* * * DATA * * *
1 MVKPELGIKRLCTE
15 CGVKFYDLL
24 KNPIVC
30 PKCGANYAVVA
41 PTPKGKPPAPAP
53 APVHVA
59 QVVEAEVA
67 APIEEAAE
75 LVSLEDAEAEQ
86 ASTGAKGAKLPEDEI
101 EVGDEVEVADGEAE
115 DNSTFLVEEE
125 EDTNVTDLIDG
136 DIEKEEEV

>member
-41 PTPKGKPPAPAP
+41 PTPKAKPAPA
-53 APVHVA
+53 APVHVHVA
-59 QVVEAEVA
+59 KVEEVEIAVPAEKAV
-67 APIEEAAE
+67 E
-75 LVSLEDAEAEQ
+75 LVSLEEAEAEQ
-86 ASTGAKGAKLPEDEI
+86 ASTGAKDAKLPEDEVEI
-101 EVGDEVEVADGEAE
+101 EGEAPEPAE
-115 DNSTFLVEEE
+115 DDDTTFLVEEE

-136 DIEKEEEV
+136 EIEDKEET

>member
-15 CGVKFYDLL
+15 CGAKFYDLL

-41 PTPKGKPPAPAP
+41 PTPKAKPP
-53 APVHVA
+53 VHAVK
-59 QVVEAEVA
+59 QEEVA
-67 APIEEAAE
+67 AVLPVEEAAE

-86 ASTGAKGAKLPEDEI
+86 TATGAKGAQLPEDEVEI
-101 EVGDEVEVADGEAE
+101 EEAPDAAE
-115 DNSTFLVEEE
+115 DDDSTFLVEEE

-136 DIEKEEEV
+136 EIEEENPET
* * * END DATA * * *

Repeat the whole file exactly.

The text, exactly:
1 MVKPELGIKRLCTE
15 CGVKFYDLL
24 KNPIVC
30 PKCGANYAVVA
41 PTPKGKPPAPAP
53 APVHVA
59 QVVEAEVA
67 APIEEAAE
75 LVSLEDAEAEQ
86 ASTGAKGAKLPEDEI
101 EVGDEVEVADGEAE
115 DNSTFLVEEE
125 EDTNVTDLIDG
136 DIEKEEEV

>member
-41 PTPKGKPPAPAP
+41 PTPKAKPAPA
-53 APVHVA
+53 APVHVHVA
-59 QVVEAEVA
+59 KVEEVEIAVPAEKAV
-67 APIEEAAE
+67 E
-75 LVSLEDAEAEQ
+75 LVSLEEAEAEQ
-86 ASTGAKGAKLPEDEI
+86 ASTGAKDAKLPEDEVEI
-101 EVGDEVEVADGEAE
+101 EGEAPEPAE
-115 DNSTFLVEEE
+115 DDDTTFLVEEE

-136 DIEKEEEV
+136 EIEDKEET

>member
-15 CGVKFYDLL
+15 CGAKFYDLL

-41 PTPKGKPPAPAP
+41 PTPKAKPP
-53 APVHVA
+53 VHAVK
-59 QVVEAEVA
+59 QEEVA
-67 APIEEAAE
+67 AVLPVEEAAE

-86 ASTGAKGAKLPEDEI
+86 TATGAKGAQLPEDEVEI
-101 EVGDEVEVADGEAE
+101 EEAPDAAE
-115 DNSTFLVEEE
+115 DDDSTFLVEEE

-136 DIEKEEEV
+136 EIEEENPET